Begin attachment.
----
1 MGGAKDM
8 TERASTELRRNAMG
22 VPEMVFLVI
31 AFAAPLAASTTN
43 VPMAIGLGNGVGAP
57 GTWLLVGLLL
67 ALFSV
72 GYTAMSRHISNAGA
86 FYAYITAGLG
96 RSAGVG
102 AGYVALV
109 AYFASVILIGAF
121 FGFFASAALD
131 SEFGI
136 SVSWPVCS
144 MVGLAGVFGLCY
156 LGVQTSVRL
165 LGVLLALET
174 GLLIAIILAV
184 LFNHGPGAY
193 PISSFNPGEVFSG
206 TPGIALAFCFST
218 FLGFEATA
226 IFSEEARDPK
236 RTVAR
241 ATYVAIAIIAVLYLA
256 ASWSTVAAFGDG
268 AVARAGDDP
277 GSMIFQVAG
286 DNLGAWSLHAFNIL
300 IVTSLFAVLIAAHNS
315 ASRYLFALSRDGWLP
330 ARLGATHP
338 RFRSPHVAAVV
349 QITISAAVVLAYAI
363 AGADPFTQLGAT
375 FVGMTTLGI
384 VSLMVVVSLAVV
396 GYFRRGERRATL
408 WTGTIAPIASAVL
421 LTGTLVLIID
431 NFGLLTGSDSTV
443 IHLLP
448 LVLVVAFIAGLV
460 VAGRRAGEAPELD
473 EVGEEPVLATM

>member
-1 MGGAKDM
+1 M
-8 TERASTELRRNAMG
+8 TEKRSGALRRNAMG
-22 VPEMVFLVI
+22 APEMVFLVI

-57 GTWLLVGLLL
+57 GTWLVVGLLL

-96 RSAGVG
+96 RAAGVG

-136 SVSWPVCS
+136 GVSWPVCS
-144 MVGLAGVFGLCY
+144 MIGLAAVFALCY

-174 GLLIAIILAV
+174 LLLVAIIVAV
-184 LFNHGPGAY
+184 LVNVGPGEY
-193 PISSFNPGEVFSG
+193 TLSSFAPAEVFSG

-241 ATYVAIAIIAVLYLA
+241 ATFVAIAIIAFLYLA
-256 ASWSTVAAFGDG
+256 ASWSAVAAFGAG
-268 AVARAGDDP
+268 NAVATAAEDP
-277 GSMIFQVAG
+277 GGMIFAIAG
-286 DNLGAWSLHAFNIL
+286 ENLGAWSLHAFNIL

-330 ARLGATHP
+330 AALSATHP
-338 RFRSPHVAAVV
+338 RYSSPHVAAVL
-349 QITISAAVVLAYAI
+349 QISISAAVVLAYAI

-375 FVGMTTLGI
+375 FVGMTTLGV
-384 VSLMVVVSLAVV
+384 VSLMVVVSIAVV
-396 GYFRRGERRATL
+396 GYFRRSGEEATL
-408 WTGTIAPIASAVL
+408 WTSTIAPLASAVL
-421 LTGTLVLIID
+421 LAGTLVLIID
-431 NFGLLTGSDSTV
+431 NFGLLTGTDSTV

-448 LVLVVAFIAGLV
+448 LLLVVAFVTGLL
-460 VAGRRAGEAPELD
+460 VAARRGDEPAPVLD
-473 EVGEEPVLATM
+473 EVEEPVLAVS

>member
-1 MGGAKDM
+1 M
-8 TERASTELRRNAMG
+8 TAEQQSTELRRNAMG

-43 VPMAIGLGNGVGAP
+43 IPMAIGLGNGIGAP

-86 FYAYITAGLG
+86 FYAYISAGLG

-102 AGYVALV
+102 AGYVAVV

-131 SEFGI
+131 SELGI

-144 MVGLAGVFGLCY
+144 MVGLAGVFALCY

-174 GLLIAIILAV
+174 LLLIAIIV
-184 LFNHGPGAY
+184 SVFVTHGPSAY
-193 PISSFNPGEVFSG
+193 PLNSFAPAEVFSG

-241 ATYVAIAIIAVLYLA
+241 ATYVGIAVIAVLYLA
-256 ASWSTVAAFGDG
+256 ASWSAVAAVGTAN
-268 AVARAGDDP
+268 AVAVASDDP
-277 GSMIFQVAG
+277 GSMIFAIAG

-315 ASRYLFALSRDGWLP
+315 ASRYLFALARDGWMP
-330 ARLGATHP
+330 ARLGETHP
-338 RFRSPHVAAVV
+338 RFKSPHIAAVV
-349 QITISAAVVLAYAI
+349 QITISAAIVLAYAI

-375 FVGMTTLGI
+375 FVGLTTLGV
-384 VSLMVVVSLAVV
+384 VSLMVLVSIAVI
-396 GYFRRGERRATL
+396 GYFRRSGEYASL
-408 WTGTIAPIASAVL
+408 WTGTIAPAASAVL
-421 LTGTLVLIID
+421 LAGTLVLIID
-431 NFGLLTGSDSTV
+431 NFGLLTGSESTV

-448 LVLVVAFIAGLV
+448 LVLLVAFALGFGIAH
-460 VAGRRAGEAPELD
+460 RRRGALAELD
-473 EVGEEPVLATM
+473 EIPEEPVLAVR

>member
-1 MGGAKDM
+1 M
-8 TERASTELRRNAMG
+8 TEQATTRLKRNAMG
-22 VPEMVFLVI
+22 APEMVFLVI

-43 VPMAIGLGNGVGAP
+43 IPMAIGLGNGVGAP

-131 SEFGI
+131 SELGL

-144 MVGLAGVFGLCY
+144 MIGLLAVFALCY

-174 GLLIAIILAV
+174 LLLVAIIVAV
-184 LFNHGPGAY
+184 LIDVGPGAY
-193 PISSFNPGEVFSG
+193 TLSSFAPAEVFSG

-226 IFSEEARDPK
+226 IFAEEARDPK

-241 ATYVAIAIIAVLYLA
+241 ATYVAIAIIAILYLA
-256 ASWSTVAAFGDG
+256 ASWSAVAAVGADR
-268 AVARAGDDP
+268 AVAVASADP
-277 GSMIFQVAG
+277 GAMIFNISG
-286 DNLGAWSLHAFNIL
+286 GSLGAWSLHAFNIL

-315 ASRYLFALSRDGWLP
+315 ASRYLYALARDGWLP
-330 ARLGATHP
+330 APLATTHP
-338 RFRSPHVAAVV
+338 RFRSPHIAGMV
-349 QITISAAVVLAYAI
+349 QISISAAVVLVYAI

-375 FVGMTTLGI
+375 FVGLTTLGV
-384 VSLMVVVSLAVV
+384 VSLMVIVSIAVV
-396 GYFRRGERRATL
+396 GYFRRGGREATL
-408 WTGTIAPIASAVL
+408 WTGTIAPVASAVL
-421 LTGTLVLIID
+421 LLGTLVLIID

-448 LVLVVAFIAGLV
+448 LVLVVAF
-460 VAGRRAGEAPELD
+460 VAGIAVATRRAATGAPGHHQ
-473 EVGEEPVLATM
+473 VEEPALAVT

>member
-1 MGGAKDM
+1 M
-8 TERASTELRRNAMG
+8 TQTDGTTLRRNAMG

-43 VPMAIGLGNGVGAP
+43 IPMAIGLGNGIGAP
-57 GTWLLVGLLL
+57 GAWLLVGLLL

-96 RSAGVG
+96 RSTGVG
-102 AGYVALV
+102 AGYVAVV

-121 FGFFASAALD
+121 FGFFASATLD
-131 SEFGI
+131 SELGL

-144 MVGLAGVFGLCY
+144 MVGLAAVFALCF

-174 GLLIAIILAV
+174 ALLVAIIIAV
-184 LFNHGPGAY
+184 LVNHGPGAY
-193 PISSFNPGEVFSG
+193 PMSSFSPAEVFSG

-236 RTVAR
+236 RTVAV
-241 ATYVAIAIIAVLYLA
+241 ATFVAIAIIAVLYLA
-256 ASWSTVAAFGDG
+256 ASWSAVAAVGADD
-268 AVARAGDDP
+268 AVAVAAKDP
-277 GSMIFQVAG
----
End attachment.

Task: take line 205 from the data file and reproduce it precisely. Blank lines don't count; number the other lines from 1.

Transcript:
+421 LLGTLVLIID